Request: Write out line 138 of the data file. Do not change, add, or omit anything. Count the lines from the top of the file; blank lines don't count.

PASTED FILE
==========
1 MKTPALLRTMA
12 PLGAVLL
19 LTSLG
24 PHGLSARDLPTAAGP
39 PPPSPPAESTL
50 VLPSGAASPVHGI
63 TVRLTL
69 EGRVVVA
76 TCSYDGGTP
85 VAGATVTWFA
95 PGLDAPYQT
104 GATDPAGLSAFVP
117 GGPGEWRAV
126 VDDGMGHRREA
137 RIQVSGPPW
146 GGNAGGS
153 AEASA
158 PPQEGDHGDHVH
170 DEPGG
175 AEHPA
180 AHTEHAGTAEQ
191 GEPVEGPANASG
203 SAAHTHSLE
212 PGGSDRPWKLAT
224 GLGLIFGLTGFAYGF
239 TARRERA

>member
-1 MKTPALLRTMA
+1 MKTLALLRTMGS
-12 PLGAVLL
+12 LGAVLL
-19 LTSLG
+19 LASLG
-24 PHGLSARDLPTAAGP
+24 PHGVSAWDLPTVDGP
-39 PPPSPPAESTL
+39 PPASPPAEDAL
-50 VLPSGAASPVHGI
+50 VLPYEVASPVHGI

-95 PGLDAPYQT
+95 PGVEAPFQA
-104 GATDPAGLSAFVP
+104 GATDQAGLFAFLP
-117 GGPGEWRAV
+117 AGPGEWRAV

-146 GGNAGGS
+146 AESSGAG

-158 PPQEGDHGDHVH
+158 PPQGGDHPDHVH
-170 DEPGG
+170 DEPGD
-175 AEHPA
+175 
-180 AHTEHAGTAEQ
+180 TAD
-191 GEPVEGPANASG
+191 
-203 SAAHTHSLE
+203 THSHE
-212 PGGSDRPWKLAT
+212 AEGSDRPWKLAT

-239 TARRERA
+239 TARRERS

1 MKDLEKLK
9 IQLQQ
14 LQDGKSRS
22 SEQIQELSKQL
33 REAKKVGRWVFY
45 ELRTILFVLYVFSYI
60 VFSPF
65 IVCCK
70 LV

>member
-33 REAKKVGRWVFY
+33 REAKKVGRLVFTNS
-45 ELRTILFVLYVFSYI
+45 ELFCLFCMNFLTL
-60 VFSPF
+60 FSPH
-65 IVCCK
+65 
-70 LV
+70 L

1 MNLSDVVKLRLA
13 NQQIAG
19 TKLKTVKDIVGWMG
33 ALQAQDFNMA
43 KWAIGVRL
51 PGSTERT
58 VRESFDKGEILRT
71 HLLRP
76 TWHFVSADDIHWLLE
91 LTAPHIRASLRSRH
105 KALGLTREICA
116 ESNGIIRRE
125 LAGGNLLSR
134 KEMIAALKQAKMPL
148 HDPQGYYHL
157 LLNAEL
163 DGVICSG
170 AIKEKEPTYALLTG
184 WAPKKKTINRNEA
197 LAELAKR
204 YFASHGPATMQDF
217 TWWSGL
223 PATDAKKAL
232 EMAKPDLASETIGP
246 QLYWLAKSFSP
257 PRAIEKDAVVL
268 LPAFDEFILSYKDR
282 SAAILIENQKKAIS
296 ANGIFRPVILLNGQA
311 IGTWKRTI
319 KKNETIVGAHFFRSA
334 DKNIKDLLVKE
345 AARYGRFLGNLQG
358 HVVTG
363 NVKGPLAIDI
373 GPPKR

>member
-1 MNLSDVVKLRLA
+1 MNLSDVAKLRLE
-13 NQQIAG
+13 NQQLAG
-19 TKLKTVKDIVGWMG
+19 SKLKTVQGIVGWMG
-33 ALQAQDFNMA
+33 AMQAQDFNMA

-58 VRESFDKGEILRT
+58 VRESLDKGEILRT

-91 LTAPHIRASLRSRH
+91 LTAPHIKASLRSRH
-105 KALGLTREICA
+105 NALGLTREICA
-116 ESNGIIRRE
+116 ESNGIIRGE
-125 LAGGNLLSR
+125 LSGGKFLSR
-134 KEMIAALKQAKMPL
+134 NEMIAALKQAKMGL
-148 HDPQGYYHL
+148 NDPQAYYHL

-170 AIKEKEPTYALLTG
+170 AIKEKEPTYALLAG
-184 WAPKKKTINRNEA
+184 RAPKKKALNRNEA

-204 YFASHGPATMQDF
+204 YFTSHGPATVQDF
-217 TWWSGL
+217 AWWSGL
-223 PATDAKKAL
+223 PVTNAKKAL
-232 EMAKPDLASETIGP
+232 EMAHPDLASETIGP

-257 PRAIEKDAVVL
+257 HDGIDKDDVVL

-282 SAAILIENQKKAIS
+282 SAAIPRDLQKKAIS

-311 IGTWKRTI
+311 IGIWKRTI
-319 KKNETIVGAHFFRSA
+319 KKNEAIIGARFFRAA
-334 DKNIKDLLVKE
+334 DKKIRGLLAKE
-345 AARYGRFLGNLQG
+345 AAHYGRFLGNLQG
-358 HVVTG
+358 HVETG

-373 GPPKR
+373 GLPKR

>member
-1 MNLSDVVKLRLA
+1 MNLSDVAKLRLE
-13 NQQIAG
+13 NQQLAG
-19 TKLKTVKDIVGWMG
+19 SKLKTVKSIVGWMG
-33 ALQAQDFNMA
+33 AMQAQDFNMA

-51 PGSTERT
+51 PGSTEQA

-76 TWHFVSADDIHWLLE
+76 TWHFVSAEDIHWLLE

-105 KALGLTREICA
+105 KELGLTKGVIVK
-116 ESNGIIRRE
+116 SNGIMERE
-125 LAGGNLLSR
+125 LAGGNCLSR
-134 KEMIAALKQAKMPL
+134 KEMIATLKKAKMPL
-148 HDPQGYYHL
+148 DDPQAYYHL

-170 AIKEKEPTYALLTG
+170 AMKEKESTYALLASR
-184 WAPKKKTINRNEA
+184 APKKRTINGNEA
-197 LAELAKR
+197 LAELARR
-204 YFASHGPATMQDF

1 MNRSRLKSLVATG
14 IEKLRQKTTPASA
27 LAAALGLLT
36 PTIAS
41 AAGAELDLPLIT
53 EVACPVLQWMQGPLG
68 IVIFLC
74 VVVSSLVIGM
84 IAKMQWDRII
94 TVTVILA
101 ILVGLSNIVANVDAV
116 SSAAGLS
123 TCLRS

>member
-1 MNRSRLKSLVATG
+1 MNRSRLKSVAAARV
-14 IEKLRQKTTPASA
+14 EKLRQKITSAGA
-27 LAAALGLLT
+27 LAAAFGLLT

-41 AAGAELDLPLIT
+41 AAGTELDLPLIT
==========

+125 LSGGKFLSR